Make Forth bridge maintenance papers public, says Labour after heavy loads ban


Labour has called for every document relating to the maintenance of the Forth Road Bridge to be made public after it was revealed that some heavy loads were banned from crossing it back in February.

A confidential email released by the party shows that chief engineer Barry Colford ordered restrictions on the passage of vehicles weighing more than 150 tonnes after analysis of the loading on the bridge's truss end links - one of which has since cracked, forcing its closure.

"The restriction needs to be in place until all the truss end links are either strengthened or replaced," he said in the document sent to Lesley Hinds, convenor of Edinburgh City Council's transport, infrastructure and environment committee.

Scottish Labour deputy leader Alex Rowley said the email undermined claims by SNP ministers that the crack was "unforeseen and unforeseeable."

He said: "The fact that as far back as February there were concerns about the safety of the bridge is very concerning.

"We now know the chief engineer was so concerned about the safety of the bridge that certain vehicles were prevented from travelling on it.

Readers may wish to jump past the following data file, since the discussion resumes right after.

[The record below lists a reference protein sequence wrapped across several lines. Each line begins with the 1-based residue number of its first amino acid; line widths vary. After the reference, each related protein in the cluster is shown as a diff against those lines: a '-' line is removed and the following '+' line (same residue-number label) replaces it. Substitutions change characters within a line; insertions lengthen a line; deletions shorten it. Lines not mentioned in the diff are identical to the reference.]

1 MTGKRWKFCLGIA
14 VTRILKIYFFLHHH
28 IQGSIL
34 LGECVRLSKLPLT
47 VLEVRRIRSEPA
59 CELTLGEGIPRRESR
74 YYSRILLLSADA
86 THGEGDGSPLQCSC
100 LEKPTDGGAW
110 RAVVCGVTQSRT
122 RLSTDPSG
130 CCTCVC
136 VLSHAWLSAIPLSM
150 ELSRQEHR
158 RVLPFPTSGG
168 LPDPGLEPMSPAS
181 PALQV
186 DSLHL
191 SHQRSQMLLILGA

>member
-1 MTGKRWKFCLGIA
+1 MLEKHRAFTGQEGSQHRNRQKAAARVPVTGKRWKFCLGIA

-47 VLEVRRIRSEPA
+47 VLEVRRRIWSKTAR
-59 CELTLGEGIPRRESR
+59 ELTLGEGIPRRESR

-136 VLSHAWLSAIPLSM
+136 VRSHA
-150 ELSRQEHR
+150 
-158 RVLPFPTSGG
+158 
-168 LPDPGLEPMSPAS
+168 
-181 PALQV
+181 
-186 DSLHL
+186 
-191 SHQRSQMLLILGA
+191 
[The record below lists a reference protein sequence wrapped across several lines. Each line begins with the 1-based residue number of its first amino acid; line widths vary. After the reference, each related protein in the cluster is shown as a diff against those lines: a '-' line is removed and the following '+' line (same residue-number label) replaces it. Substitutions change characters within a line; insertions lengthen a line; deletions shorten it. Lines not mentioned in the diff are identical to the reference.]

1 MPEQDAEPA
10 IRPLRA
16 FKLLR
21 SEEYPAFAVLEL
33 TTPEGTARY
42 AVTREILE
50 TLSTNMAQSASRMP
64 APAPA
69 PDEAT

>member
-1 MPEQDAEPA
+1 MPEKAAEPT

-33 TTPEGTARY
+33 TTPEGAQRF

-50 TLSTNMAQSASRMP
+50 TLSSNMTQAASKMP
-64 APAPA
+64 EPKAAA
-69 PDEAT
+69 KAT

"We need full transparency from the SNP Government about this. The idea that problems with the bridge were unforeseen, as Nicola Sturgeon and Derek Mackay have claimed, just doesn't stand up to any scrutiny."

Opposition parties have called for a full parliamentary inquiry into the closure of the vital crossing, which is due to re-open in the New Year.

Mr Rowley added: "We know the SNP Transport Minister misled Parliament when he claimed there was no link between cancelled repair works in 2010 and the damaged area now.

"And we know the SNP Government's budget cuts resulted in vital repair works being put off.

"The thousands of people and businesses affected by the closure of the Forth Road Bridge deserve full transparency."

A Transport Scotland spokesman said: "There is nothing to suggest that the restriction on exceptionally large abnormal loads has anything to do with the current situation.

"Restrictions on loads of this type have little impact as there are very few movements of this size and they are agreed in conjunction with Transport Scotland, local authorities and Police Scotland who escort such loads.

"The defect which has resulted in the closure of the Forth Road Bridge was identified in the last few weeks. It was unexpected and not predicted by previous analysis that was carried out by Forth Estuary Transport Authority.

"The work that was being considered in 2010 was prompted by concern about another part of the truss end link, not the part that is now cracked."